Thoughts

Self Employment: Year One Recap

I started my first business in high school, making websites for anyone who’d give me a shot. It was a great way to make money that I carried through college, grad school, and my adult life. I even did it full time a little after college, but lack of benefits and the need to learn more forced me to find a full time job. For pretty much that entire time, the stakes were different – and not very high. I didn’t have anyone except myself to support and I didn’t require too much.

That changed when I got married and had a daughter. I thought my chances at full time self-employment were dramatically lower as a result. However, today marks the anniversary of me leaving my full time job to pursue my side business full-time. I’d like to reflect on the first year.

How to handle Talk Interruptions

How to Handle Interruptions During Your Talk

Maybe this has happened to you. You take the stage. The slides are peeped and displayed. Your talk starts. The nervousness subsides and you’re getting into a good flow. Then, when you’re finally comfortable, someone just has to interrupt you. This has happened to me more times than I can count. It even happened recently, when someone in the crowd felt the need to correct me on the duration of a construction project. So what do you do? What’s the best way to handle interruptions? Let’s take a look.

Be Inquisitive

Have an Inquisitive Mind

If I had to pick one thing I knew for certain my wife likes about me, it would be my inquisitive nature. She says it regularly. It’s because we’ll be talking about something and I’ll blurt out, “I wonder how that started,” or “Who do you think the first person to try that was,” or “I wonder if that’s because of <X>.” One of the reasons I love going to Disney World is because I like figuring out the Disney Magic. They push the limits of technology and engineering and I want to know how they got to those limits. But being inquisitive isn’t just about picking up fun facts or things to file away for pub quiz (or quizzo, or whatever it’s call near you). There are lots of ways being inquisitive has helped me, both personally and professionally.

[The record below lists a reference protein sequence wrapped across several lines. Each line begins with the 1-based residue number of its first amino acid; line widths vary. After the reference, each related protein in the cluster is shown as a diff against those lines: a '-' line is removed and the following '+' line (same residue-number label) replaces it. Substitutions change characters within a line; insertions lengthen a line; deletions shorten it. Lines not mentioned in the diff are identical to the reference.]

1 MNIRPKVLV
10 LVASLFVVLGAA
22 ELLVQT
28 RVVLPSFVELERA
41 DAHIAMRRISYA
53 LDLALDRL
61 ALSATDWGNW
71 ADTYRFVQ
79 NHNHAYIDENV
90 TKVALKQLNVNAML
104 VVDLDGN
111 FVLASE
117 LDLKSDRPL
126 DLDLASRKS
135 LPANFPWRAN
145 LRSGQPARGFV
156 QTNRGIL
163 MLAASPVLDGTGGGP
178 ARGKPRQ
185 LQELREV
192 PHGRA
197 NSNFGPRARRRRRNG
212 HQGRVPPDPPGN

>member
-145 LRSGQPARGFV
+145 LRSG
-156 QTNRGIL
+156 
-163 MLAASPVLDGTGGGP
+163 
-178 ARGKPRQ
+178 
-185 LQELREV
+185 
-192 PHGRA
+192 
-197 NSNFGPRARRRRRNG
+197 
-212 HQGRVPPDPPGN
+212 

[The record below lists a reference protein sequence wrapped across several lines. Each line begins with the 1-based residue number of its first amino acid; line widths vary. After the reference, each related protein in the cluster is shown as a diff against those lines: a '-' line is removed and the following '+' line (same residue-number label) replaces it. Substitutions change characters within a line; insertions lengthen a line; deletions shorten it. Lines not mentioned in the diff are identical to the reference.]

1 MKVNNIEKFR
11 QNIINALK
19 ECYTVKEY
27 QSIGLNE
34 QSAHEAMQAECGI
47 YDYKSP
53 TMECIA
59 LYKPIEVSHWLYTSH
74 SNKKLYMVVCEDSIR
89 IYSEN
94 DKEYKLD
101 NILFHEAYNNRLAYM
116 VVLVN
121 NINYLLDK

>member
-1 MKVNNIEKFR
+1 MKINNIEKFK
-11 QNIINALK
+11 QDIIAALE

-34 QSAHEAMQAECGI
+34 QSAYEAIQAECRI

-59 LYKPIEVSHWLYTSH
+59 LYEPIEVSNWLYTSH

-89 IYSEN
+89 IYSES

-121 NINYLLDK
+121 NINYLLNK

My podcast setup for Summer 2018

My Podcasting Setup and Process, Summer 2018

I tend to get a lot of questions about my podcast setup, especially lately. Lots of people want to get into podcasting and I love that! I’ve written about my setup before, and last week wrote about everything on my desk. I touched on some of my gear there, but in this post I want to dig into the real setup, and the current process, as well as improvements I’d like to make.

My Desk

What’s On My Desk, Summer 2018

Over the last few weeks I’ve been working on my office and making some good improvements to my workspace. I’m 95% to where I want to be, and I figured this is as good a time as any to do a “what’s on my desk” post. I’ve done posts like this before, and want to do them more regularly – so keep an eye out! I’ll do a short Summer 2018 series for my desk, my travel bag, and my recording setup.

“No But We Can Order It Online for You.”

I have a confession to make: when it comes to shopping, I like it a lot more than my wife does. I also really like going to stores and buying stuff…even though with Amazon I can get most things the same day if I order them before 11am. But there’s something about going to a store or a mall, picking out the thing you want, and walking out with it. It bums me out that retail is dying. The news that Toys ‘R’ Us is closing kills me. That store is probably the reason I like shopping so much. But over the last few months, my shopping excursions have been fruitless, and the reason makes it very clear why retail is dying.

podcast listeners

How Do You Listen to Podcasts? (Win a $50 Amazon Gift Card)

I’ve spent more than one post on this blog talking about podcast sponsorships. Today, I wanted to talk about podcast listeners. There are a lot of stats out there for website users – where they came from, what they do on the site, how long they stay, and a lot more. While there have been strides in the last few months surrounding stats on podcasts, I feel like I still don’t know much about my listeners. I’ve tried surveys in the past, but they didn’t go well. So I’m switching things up a bit.

How Do We Best Teach Programming to Beginners?

I’ve been thinking a lot lately about how I teach. I tend to take a “learn by doing” approach in my online courses where there are very clear, step-by-step instructions completed via video. However, this format gets pretty tough to execute in other contexts. For example, I teach an online graduate course for the University of Scranton, which is primarily text-based. This course’s goal is to get students with a healthcare background proficient in programming; the assumption is they are at least somewhat technical. After getting feedback, especially this semester, I’m realizing the approach my co-author and I took in creating the course was wrong. This got me thinking: how do we best teach programming to people who have never seen it?